Auntie Flo – Theory of Flo LP

Auntie Flo copy

“I’ve been working with a few great musicians”, says Brian d’Souza on Beats in Space, as he elaborates on the ride his second LP has taken him on over the past two years. “It’s been nice to collaborate…it’s meant that the whole process has taken about a million times longer than it should have!”

Patience and a penchant for collaboration are characteristic of d’Souza’s career to date. A glance at Highlife, the label and night co-ran with Andrew Thomson and Esa Williams attests to this. The three of them have nurtured the project from humble beginnings in Glasgow’s Stereo to acclaimed brand with careful consideration, and working with others to achieve this success has always been at the fore. Recently, the excellent Highlife Global Series evidenced this philosophy.

Revelations about the creative process of Theory of Flo, out now on Huntley + Palmers, might be a given for the studied fan then. For those less versed in the Glaswegian baseds, Goa-born producer, it’s clear from the off alliance is the name of the game. Whether its through his close partnership with Esa throughout Auntie Flo’s tenure, or a more recent collaboration with Ghanaian singer Anbuley, who features on six of the 10 tracks. Her presence is felt right from the off, as she steadily drives the albums opening gambit ‘Shingai’ toward a prolonged breakdown where emotive resonance, built through excellent vibraphone playing, shines.

Cape Malay Fear’ comes next and is one of three interludes on the album. Synths rapidly become engulfed in a cacophony of field recordings, providing an early break before ‘So in Love’ dispels any ideas of the album taking much of a breather. Anbuley is back with English vocals, processed through delays and reverbs and laid over production that morphs from delicate chord progressions to something far more mechanistic and menacing.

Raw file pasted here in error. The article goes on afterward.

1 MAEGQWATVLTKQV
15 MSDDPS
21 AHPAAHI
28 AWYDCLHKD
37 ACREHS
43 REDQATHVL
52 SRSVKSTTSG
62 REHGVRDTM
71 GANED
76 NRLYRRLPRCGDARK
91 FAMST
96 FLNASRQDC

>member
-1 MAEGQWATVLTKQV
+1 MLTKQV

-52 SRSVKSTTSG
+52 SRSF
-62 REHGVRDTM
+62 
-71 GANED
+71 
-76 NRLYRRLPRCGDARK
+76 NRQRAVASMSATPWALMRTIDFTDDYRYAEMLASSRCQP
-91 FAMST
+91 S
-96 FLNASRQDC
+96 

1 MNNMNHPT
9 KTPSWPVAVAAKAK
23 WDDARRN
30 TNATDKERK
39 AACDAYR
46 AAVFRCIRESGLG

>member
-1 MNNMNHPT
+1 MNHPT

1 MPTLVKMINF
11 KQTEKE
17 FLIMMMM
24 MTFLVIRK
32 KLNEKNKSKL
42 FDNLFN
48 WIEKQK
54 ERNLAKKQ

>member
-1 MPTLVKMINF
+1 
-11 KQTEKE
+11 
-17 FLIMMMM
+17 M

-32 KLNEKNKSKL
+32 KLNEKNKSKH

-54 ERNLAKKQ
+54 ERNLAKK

The long play’s heavy scrutiny in the electronic music spectrum is well known. Four to the floor tracks are lumped together and packaged as an ‘album’ but often neglect the essential element of the format – a journey. Yet Theory of Flo consciously avoids this convention. ‘Dreamer’, a four-minute loop of Anbuley’s vocals over a dense soundscape has no kick, but this shouldn’t obscure patent quality. It is in fact one of my favourite tracks of the release, and sets the trend for the following track ‘Waiting For A Women’. which plays out much the same. These ambient respites are the albums introspective spaces, and add weight to the kick drum when it rears its eager head once more.

‘Dance Ritual’, divided in two tracks, proves the merit of this earlier restraint. Part 1 builds tension, combining vocal chanting with terse percussion and reverberated steel pans, before the kick enters in Part II. There’s warming euphoria in the blend of emotive Ghanaian singing, keys and snappy drum programming, but this doesn’t dwell for long, switching up for hip house vibes around the three-minute mark before closing the track with more ecstasy.

An interesting facet of the LP is the way some tracks intermingle. Take the way ‘Hewal3’ moves into the penultimate ‘Mandla In Space’. It’s seamless, and the removal of a stop-start experience keeps the listener rooted in the moment. The only criticism here is why this concept doesn’t play out even more. Practically this’d be a tall order, but the idea of continuous aural submergence is highly appealing.

‘For Mihaly’ signals the journey’s end. Melancholic strings come centre stage for a rare moment in the spotlight, laced over the top of a distorted bassline which sounds like the mean older brother to Nils Frahm’s ‘All Melody’. The voice recording entering the mix at six minutes (sounding like an archived political speech) provides a cinematic touch to a mournful finale.

When asked in the RA feature on Highlife back in September about inspiration, d’Souza cited Paul Gilroy’s book The Black Atlantic as a seminal influence. In the publication, Gilroy argues for the creation of a black Atlantic culture, not specifically African, American, Caribbean, or British, but all of these at once. Cultural transcendence allows for the production of a new one. I wonder then, whether this is d’Souza and Williams’ Theory of Flo? The album certainly goes beyond making mere cultural reference points through bona fide engagement with artists around the globe (some of the album was even produced in Cuba). If the aim was to create originality through genuine collaborations, this has potently been realised.

Theory of Flo is out now on Huntleys & Palmers / Kompakt. Buy it from the Auntie Flo website.

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